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Cloud and clear: Tencent draws on gaming tech to lift B2B cloud ambitions

By Pei Li and Brenda Goh
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Cloud and clear: Tencent draws on gaming tech to lift B2B cloud ambitions

Dowson Tong, head of Tencent's Cloud and Smart Industries Group, poses at Tencent headquarters in Shenzhen

By Pei Li and Brenda Goh

SHENZHEN, China/SHANGHAI (Reuters) - Tech giant Tencent Holdings Ltd <0700.HK> plans to leverage its strengths in video games and social media to grab market share in China's burgeoning cloud computing sector from incumbent Alibaba, the head of its cloud unit told Reuters.

Tencent is best-known for its WeChat messaging app and a suite of popular games but is aiming to expand into business services as consumer internet growth slows and companies shift number-crunching from their own computers to the cloud.

"I think we can start from where we have advantages," said Senior Executive Vice President Dowson Tong in his first interview with international media since he took charge of Tencent's Cloud and Smart Industries Group.

Restructuring last year included the creation of the stand-alone unit from Tencent's small, six-year-old cloud operation.

"Our focus will be to capitalize on the advantages that Tencent has with the global video games eco-system, and help more customers - some of whom are Chinese businesses going overseas, some of whom are local game developers in foreign markets," Tong said at Tencent's headquarters in the southern Chinese city of Shenzhen.

Tong listed gaming strengths such as audio and video communication as well as server management capabilities.

Giving increased focus on serving businesses - locally dubbed 2B - from its mainstay consumer-oriented, or 2C, operations could be lucrative, but the transition is often difficult to get right due to existing competition and the need to adjust to unfamiliar customer requirements, analysts said.

"This segment will drag down the margin of Tencent," said Morningstar analyst Chelsey Tam. Still, she said, "compared to 2C, 2B has a very low penetration in China and strong growth potential."

Tencent said it has chalked up some recent wins with contracts from the Bank of Communications Co Ltd <601328.SS> <3328.HK> as well as local governments.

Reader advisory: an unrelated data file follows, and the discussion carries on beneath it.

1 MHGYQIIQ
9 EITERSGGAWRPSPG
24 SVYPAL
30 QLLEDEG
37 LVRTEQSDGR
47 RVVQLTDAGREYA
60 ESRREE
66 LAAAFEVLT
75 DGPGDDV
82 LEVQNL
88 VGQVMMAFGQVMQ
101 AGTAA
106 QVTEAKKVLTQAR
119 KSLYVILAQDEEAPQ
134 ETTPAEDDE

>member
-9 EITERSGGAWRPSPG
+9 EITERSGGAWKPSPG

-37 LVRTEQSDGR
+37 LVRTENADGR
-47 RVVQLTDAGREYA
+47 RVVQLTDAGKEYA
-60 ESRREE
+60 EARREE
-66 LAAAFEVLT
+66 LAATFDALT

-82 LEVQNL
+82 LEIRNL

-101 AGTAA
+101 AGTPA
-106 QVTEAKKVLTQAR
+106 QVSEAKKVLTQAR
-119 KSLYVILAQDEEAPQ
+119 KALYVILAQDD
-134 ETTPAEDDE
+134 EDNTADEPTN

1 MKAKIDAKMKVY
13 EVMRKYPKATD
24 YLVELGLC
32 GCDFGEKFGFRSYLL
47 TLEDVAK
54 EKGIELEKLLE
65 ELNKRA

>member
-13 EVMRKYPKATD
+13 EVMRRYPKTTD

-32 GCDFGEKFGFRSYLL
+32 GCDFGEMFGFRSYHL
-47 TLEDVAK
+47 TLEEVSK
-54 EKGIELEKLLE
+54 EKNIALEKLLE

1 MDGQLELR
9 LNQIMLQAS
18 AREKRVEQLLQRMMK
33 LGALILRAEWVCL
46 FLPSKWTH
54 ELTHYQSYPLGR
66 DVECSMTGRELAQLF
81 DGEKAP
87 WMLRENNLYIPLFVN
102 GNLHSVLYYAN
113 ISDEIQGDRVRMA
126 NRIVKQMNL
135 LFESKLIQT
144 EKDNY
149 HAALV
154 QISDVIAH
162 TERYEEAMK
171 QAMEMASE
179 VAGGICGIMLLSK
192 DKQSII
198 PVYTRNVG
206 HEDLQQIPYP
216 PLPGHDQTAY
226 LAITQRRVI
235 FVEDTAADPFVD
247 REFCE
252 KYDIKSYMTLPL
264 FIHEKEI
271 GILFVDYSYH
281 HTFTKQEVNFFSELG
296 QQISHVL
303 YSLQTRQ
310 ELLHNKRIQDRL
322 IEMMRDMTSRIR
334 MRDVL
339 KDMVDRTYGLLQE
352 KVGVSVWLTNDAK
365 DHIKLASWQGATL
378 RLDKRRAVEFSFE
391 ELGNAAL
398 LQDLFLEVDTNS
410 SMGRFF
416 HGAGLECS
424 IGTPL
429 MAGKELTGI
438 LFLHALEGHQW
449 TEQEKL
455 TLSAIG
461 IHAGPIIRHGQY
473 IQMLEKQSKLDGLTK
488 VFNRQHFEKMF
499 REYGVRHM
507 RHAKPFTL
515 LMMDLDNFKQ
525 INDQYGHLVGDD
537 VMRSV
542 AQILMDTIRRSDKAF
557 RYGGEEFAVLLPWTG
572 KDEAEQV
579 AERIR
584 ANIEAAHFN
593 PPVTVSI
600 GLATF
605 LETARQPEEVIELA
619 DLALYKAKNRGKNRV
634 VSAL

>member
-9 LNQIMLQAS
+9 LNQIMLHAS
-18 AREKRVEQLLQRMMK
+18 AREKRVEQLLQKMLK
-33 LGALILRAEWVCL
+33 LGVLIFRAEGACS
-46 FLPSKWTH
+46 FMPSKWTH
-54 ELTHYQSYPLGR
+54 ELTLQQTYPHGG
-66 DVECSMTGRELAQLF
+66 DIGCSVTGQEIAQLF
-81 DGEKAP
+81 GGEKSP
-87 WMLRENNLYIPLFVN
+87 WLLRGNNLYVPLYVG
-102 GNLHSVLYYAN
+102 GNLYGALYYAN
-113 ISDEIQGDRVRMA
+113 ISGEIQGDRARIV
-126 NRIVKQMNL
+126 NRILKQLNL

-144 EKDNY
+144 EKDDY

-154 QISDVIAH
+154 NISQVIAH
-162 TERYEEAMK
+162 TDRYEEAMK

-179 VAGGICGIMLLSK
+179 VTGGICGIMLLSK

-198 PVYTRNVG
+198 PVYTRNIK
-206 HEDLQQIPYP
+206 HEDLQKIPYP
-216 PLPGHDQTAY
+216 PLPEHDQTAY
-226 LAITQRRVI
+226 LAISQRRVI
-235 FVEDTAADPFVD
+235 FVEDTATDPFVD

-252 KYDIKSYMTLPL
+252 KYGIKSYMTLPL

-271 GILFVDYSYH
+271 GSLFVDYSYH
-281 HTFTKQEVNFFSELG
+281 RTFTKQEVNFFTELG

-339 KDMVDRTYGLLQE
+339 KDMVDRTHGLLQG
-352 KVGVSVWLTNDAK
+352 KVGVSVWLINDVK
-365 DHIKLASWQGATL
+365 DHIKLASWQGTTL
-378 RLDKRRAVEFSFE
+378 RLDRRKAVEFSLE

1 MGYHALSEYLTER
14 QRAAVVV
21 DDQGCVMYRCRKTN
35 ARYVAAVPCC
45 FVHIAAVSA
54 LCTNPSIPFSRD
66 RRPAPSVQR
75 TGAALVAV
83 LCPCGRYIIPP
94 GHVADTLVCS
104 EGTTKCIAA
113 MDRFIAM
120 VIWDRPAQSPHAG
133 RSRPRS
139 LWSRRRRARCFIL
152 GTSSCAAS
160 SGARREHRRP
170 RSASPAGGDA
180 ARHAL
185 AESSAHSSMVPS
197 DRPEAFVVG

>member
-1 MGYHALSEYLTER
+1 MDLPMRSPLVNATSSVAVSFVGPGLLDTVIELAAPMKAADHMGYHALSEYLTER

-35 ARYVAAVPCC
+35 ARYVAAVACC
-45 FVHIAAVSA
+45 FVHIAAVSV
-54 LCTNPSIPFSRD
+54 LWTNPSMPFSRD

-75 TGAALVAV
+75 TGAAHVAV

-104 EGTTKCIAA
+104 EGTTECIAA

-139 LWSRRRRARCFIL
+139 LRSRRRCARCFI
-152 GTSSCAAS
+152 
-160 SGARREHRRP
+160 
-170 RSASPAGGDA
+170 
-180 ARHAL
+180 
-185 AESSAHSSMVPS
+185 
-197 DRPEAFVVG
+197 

However, Alibaba Group Holding Ltd <BABA.N> continues to dominate with 43% of China's cloud market, according to data from market researcher Canalys. That is more than the combined share of Tencent, Amazon.com Inc <AMZN.O> and Baidu Inc <BIDU.O>, the next three largest players.

Tong said industries Tencent is targeting include mobility, fitness and finance. He said the firm is also expanding its cloud business internationally. Tencent previously said that it was seeking partners in South Korea and Southeast Asia to offer cloud-based games.

Tencent has also started helping customers of Alphabet Inc's <GOOGL.O> Google Cloud, which is not available in China, with services that offer "seamless connections" between clouds, though Tong said there was no formal or exclusive arrangement.

Tencent Chairman Pony Ma "has stressed that industrial internet is a major direction for Tencent in the next 10 years," said Tong, using a term in China that refers to a drive to upgrade of traditional businesses using technology.

Tong declined to comment on growth targets for his business unit, whose financial results form part of Tencent's FinTech and Business Services category. That segment generated 22.9 billion yuan ($3.23 billion) in revenue in the second quarter of 2019, up 37% from the same period a year earlier and accounting for just over 25% of the firm's quarterly total, showed Tencent's latest earnings report.

Tong said mistakes would be made and patience needed as Tencent increases its attention on serving businesses, given that many of its internal procedures were designed for the consumer business. Consumer-oriented companies have traditionally struggled to compete in corporate computing.

"Many of the things we are doing will take a relatively longer time," Tong said. "It's not like we're selling a small product that needs quick decisions. This business needs a longer runway."


(Reporting by Pei Li in Shenzhen and Brenda Goh in Shanghai; editing by Christopher Cushing and Jason Neely)